Calais Humanitarian Aid

Update posted by Bill Watson On Aug 31, 2015

I arrived last Thursday morning in torrential rain. After meeting my contact we went into the secure government Jules Ferry compound to unload my stuff. Jules Ferry contains the accommodation for about 100 women and children, the various supply warehouses and the government kitchens.

Just after lunch a queue was already starting outside the kitchen. By mid afternoon this had grown to several hundred and by 5pm at least 2000. It was still pouring with rain and the q was in the open.

Two long trestle tables were set up either side of the kitchen with 3 people, on either side, serving food from trays. I was serving the rice.

Cont later.


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The report was divided into headings and paragraphed but when posted defaults to just one para lol. Apologies if that makes it a bit difficult to follow. I’m also posting it on Fbook so, hopefully, that’ll be better.

Bill Watson

Update posted by Sep 11

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Report. Where to start? I’d intended to post a running diary but the poor and unreliable Wfi connections put paid to that. I actually managed to get more onto Fbook than the Go Get Funding site which was really difficult to get into from France. At the risk of repeating things already posted I’ll give an overview of the camp, the people in it, how food and clothes are distributed and the site facilities. The Jungle is situated to the east of Calais about 4 miles from the town centre. Adjacent to it is the Jules Ferry centre which is a secure government area on an old school holiday camp. Jules Ferry houses about 100 women, 4 babies and about 30 children in a sort of portacabin arrangement. Also in the JF area is the government run kitchen and a couple of storage units for the charities working on site. A recent addition, after much lobbying, is about 100 showers. Next door is the Jungle described by the UN as the worst slum in Europe. It’s a sandy area of about 1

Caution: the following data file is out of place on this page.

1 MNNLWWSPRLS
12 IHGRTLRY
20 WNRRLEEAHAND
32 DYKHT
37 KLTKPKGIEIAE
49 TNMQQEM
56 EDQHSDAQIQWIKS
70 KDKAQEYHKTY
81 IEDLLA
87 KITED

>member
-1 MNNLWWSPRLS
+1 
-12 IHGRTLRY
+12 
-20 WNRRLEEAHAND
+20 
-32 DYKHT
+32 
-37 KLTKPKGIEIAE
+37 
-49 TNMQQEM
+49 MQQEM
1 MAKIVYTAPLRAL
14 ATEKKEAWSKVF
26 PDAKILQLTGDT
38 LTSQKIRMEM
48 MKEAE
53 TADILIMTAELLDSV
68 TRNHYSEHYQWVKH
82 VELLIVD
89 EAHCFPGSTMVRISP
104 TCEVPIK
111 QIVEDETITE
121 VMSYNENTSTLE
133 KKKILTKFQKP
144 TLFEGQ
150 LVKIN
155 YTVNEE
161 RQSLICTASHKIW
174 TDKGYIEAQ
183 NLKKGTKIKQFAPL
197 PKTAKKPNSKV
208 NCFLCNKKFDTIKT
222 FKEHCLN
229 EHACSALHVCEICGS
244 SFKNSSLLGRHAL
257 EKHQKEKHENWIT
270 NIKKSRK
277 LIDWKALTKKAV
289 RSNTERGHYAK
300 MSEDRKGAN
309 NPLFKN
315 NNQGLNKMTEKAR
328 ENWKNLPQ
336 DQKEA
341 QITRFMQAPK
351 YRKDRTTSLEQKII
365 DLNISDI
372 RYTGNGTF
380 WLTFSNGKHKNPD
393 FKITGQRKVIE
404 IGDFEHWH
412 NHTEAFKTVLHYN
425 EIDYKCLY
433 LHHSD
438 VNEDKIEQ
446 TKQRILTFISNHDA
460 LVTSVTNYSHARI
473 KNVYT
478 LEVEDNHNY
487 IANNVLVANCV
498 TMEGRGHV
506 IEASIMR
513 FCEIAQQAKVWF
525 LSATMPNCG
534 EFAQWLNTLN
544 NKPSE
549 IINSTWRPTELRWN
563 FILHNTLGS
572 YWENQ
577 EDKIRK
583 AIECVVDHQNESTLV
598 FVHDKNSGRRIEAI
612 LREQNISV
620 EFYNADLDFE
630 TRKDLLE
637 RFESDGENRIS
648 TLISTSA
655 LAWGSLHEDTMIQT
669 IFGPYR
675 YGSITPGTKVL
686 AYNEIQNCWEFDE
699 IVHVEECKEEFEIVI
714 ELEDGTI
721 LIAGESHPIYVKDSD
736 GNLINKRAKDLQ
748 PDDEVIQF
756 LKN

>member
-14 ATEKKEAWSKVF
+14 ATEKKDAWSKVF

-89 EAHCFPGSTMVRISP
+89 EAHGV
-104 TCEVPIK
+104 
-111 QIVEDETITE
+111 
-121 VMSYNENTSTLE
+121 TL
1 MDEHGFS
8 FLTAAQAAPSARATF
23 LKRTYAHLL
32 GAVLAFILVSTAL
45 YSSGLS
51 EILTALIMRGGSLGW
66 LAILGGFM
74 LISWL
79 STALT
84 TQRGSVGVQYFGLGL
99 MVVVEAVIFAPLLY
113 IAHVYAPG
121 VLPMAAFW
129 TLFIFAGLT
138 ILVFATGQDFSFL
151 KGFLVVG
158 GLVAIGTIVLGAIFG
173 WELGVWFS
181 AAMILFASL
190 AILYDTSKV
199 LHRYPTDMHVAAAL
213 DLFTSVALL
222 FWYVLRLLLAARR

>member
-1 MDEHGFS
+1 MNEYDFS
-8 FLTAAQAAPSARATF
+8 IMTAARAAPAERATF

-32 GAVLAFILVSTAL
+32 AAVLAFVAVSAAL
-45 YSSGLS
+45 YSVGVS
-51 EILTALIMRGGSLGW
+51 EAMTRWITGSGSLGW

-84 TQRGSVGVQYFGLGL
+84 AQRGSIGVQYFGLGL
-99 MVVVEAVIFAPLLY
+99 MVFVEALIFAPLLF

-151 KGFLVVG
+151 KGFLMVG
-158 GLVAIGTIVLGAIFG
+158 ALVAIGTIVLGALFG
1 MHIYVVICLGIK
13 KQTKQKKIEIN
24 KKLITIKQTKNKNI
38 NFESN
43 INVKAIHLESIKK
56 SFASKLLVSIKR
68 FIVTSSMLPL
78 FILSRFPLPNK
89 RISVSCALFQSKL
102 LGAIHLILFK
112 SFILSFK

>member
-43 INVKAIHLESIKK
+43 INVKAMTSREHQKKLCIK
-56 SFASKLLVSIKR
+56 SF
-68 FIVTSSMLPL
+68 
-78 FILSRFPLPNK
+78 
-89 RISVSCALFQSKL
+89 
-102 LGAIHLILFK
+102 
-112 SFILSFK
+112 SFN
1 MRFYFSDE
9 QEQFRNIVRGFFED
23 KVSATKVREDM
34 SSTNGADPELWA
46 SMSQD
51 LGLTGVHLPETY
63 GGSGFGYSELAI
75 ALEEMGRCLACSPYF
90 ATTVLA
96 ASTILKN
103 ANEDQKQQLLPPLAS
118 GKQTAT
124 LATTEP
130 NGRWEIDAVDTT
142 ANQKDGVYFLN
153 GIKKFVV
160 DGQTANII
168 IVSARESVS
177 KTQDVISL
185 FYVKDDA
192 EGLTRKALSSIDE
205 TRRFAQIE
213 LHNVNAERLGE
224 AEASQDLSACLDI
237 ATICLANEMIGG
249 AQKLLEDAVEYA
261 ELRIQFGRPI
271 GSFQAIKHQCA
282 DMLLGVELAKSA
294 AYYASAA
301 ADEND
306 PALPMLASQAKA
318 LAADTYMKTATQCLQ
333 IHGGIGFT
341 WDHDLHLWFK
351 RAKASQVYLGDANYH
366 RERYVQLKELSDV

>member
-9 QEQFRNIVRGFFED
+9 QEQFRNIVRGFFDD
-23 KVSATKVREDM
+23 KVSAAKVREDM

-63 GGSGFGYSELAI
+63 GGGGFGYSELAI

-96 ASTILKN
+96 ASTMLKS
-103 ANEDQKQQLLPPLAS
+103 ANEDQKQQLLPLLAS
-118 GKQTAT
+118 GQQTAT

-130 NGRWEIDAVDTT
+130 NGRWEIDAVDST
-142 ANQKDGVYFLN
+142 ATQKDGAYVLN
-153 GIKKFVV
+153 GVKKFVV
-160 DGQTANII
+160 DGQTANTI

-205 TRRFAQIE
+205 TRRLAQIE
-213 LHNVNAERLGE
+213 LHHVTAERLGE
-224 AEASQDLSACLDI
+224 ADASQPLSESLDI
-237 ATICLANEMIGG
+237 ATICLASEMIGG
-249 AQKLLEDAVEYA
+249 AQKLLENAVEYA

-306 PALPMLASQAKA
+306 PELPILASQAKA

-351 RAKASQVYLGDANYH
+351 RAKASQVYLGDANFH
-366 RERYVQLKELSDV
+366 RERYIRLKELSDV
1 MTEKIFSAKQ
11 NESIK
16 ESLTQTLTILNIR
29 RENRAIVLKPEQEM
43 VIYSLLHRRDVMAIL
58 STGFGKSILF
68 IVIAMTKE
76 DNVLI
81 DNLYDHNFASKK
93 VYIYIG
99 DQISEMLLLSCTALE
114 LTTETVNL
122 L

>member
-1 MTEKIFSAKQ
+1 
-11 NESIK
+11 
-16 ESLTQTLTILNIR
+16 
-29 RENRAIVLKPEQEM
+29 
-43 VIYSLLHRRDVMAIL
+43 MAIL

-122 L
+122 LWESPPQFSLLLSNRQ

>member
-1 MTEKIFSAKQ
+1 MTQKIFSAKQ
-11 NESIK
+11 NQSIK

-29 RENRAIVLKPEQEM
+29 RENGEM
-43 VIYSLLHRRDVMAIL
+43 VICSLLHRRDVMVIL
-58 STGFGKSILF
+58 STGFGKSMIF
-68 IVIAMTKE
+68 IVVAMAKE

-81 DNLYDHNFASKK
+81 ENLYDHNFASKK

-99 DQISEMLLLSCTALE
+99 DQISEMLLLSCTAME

Bill Watson

Update posted by Sep 11

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i’d like to thank everyone for their wonderful support in making this trip happen. I arrived home late last night. I’ll put a full report on here and Fb as soon as possible. The funding was originally just intended to cover travel and ferry costs. It wasn’t intended to cover accommodation costs as I intended to sleep in the car or a tent. Apart from a night in the car I was put up by a wonderful French couple 13 miles from Calais, at no cost. The original intention was to use any surplus money to purchase food, in France, but after the sad death of the little boy washed up on the beach the local charities were swamped with food and clothing donations from the UK and Belgium. Plan B was to buy some gas camping cookers to enable families to prepare their own food. Then word came through from an Asian group from Manchester who had obtained a huge discount on an order of 60. The situation is very fluid and constantly changing. At the moment the local charities are swa